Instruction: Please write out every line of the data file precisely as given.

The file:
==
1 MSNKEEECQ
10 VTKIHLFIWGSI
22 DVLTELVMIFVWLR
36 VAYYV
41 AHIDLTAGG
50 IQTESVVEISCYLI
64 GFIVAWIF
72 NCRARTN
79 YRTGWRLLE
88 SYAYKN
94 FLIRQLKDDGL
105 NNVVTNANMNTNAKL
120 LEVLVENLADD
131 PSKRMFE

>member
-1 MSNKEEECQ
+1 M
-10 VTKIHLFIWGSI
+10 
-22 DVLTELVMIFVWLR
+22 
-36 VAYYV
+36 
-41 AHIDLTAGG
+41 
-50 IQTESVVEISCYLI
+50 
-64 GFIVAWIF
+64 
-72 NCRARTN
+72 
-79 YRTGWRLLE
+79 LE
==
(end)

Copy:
1 MSNKEEECQ
10 VTKIHLFIWGSI
22 DVLTELVMIFVWLR
36 VAYYV
41 AHIDLTAGG
50 IQTESVVEISCYLI
64 GFIVAWIF
72 NCRARTN
79 YRTGWRLLE
88 SYAYKN
94 FLIRQLKDDGL
105 NNVVTNANMNTNAKL
120 LEVLVENLADD
131 PSKRMFE

>member
-1 MSNKEEECQ
+1 M
-10 VTKIHLFIWGSI
+10 
-22 DVLTELVMIFVWLR
+22 
-36 VAYYV
+36 
-41 AHIDLTAGG
+41 
-50 IQTESVVEISCYLI
+50 
-64 GFIVAWIF
+64 
-72 NCRARTN
+72 
-79 YRTGWRLLE
+79 LE